Europe and Eurasia: Remarks at Gate of Freedom Memorial


Michael R. Pompeo

Secretary of State

Devin Castle
Bratislava, Slovakia
February 12, 2019

SECRETARY POMPEO: Good morning. It’s a tremendous honor to be here to join you in remembering the more than 400 innocents who lost their lives attempting to flee communism. We honor their sacrifice, and it’s an honor for me to be here with you today.

It’s great to be with the members of the Confederation of Political Prisoners of Slovakia, the group that erected this wonderful memorial.

Among those who we commemorate is Jon Slovencak. Jon was just a teenager when he decided to flee communist rule. He managed to make it all the way to Munich, but was arrested and imprisoned. He was released years later and attempted again to escape by crossing the Danube near the very place that we stand today. He was again captured and imprisoned. Jon and so many others knew that to flee was to risk death, but they still tried. Such is the human yearning for freedom.

I’ve witnessed this yearning up close. As a young Army officer from 1986 to 1989 during the Cold War, I was tasked with patrolling the Iron Curtain along the Czechoslovakian border. I saw in my early 20s the evils of communism firsthand.

It’s been 30 years now since Europe cast off the Soviet yoke. Slovakia, together with the rest of Central Europe, courageously chose to join the transatlantic community of democracies. And what a good decision it was. Slovakia’s never been more independent or prosperous than it is today. Where barbed wire and armed guards once stood, today people, goods, and information cross freely.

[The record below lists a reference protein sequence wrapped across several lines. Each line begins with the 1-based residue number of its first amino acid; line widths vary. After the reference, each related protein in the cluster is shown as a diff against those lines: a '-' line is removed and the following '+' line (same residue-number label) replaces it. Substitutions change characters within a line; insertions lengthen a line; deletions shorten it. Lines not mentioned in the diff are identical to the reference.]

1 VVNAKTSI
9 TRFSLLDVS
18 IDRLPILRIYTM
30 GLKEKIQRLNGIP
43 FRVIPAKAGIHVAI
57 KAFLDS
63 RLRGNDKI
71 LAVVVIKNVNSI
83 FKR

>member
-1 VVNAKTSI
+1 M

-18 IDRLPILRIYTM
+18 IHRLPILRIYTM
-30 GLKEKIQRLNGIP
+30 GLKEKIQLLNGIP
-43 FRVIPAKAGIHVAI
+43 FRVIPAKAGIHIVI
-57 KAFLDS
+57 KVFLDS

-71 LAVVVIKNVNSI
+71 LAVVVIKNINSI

The United States has stood with the people of Slovakia as a friend, as a partner, and as an ally for the past 30 years, and we will continue to stand with you in the decades to come. This relationship was built on shared values, and now we must sustain it on those same, especially as Russian aggression undermines freedom on this continent, but also against a China that represses people while it’s expanding its influence abroad.

We must recommit to our values again and again and again, generation after generation, to ensure that they live on. Memorials like the one that I’m standing in front of ensure that we remember what’s at stake.

Today, on behalf of the United States, I’m proud to stand in unity with the people of Slovakia in Europe in recommitting to a future that is more prosperous, secure, and most of all, free. Thank you. (Applause.)

So it’s great to be in Slovakia. I just talked about the shared values between our two countries. I talked about the importance of the relationship between each of these two nations. This is a special place for me. I talked about my role as a young soldier – I saw what happens when repression and tyranny rule a people, and we can’t ever take that path again.

So I want to make sure that the Slovakian people understand that America is engaged. We’re back. It’s been 20 years since a secretary of state came to Slovakia. That’s far too long. This administration is committed to standing with the people of Slovakia and helping them achieve their end-state, which is a free, prosperous, and successful Slovakia. I hope we can advance that cause today. That’s the mission set.

QUESTION: (Off-mike.)

SECRETARY POMPEO: Yeah. I hope that we make substantial progress. The pillars that were agreed to back in Singapore in June, I hope we make progress along each one: security and peace on the peninsula, the denuclearization in the peninsula, as well as ensuring that we create the conditions for a brighter future for the North Korean people. Each one of those points (inaudible).